Sometimes, when a person learns that a significant portion of my practice concentrates in Michigan indecent exposure cases and aggravated indecent exposure cases, he or she will say something condescending, or ask how I can deal with "sex offenders." In this article, I want to make clear how strongly I believe indecent exposure and aggravated indecent exposure (hereafter describes as "IE" to make things easier) are not really true "sex crimes." Perhaps the strongest way for me to do this is to be clear that I don't handle sex crimes, but I do handle IE cases.
The term "IE cases" is broad: It can cover a whole range of behavior, from a person just being seen exposing him or herself (sometimes, negligently, or at least not intentionally), to actually intentionally exposing one's self, as well as being caught getting "frisky," whether alone or with another person, and a whole lot of stuff in between. At worst, IE charges result from a person wanting to "shock" another with an unsolicited visual. Almost always, there is at least some distance, and usually a physical barrier, between the performer and the audience. At best, the person making the complaint observes something not necessarily done for him or her to see.
I've been involved with IE cases where the man charged has offered to perform for a willing female audience through an internet listing. I've read exchanges of emails between the parties with the man going to great lengths to verify that the woman on the other end is an adult. The only problem in this situation is that the woman on the other end of the computer was a police detective and the agreed upon rendezvous spot was in a parking lot, with the man "performing" in his car.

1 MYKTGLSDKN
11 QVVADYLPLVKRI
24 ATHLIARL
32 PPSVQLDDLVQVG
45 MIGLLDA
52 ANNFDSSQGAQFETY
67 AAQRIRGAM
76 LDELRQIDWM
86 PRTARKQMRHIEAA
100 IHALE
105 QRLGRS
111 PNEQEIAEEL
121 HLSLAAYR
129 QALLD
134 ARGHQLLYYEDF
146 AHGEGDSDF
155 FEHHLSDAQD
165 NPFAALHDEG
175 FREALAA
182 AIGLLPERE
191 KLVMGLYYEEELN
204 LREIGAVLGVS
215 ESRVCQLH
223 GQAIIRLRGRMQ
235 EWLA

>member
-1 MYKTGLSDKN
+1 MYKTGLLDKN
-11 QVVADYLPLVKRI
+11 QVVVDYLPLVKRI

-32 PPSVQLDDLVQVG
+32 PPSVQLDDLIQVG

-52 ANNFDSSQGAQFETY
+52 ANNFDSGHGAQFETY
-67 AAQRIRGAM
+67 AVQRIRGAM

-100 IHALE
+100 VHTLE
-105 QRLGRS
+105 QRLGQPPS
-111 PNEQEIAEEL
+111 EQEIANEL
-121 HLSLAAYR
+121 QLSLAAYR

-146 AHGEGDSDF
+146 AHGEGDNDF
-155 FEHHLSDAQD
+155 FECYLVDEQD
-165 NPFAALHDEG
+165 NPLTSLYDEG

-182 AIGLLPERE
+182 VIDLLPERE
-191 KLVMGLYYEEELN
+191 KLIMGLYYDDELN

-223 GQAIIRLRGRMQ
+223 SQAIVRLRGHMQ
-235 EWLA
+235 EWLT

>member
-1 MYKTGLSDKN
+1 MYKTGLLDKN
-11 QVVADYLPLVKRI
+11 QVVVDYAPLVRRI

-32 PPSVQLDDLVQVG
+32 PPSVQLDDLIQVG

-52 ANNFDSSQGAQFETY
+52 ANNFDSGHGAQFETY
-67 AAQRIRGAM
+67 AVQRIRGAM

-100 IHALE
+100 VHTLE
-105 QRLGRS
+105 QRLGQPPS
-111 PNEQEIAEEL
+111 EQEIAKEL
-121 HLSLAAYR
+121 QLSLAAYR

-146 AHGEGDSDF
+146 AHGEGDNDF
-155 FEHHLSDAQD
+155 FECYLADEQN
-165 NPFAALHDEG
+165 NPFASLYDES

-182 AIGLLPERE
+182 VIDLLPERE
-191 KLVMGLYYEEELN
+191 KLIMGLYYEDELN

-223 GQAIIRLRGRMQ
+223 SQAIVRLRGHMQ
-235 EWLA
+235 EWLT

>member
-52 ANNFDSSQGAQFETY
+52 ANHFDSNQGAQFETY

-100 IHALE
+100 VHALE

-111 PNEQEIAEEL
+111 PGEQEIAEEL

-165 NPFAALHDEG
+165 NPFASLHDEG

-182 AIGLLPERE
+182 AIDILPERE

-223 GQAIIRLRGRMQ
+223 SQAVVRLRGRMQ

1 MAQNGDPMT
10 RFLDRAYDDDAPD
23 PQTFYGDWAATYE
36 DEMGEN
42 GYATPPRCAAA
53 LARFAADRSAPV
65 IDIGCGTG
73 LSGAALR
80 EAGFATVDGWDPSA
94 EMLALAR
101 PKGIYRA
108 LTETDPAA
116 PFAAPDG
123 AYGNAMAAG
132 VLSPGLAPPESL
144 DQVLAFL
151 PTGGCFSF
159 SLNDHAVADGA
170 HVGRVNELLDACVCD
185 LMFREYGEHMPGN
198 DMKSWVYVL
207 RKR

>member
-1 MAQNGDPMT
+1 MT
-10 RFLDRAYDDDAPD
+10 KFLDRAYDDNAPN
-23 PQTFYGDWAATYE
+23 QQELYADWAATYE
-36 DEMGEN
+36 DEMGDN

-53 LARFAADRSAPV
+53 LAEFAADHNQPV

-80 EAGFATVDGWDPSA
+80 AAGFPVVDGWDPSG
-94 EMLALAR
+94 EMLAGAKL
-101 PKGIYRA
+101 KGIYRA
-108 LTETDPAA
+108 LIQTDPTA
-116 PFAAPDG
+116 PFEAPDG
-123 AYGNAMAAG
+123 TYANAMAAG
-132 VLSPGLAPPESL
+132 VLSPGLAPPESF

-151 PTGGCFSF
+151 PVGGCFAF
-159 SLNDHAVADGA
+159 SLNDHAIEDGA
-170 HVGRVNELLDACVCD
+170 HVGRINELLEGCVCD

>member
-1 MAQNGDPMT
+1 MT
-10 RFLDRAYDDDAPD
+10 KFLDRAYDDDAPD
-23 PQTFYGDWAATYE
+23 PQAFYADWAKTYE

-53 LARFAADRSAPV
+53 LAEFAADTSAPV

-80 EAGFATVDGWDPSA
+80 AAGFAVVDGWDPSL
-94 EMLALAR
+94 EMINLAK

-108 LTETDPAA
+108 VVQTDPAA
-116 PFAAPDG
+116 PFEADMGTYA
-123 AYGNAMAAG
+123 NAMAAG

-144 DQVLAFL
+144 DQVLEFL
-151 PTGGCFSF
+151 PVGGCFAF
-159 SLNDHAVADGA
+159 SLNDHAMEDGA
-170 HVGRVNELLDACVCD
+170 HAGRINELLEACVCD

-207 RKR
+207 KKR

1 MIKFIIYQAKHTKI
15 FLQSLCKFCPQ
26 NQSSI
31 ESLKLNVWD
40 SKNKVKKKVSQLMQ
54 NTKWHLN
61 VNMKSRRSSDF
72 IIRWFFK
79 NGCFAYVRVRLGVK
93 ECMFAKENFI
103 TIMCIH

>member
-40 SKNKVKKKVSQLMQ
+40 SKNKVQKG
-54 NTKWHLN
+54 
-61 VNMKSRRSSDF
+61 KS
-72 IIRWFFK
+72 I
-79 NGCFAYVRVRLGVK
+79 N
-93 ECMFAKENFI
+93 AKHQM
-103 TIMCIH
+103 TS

However you cut it, IE cases do not involve predatory physical contact, or even the imminent threat of physical contact. IE is at the opposite end of the world from a case of groping, or rape. The whole mindset involved is very different. That's why I don't handle rape cases, or child molestation cases. I could never imagine trying to help a rapist get away with his crime, nor could I ever imagine defending a child molester.
Typically, a man accused of an IE crime is "acting out" as the result of some kind of pressure in his life. Sometimes, this has to do with sexual frustration at home. Other times, it does not. Whatever else, at least with my clients, an incident of IE is not done with an intent to physically harm someone else. Here, however, is where the rubber meets the road. It's great that I know this, and that my client knows this, but the real issue is making sure the Judge understands this. And to be clear, he or she most likely will not, at least not without a lot of help from me.
I pride myself on being an honest lawyer. You can snicker about that all you want, but if the size of this blog says anything, it's that I have a passion for what I do. It's easy to tell people what they want to hear, but, if you have a real conscience, then you have to live with the damage caused by that. A lawyer friend of mine once joked that being honest cost him a lot of money. It might be funny, but it's also true. And here is another thing that's true, although it's a somewhat cold and kind of ugly truth that most people facing an IE charge already know, or at least feel: There is a pervasive kind of "yuck" or "pervert" factor inherent in these cases, at least as far as the public is concerned. You can bring this point home real fast when you think about your boss or neighbors finding out about the charge, must less learning the underlying facts that gave rise to it. My job is to get rid of that "factor" to the extent humanly (and legally) possible.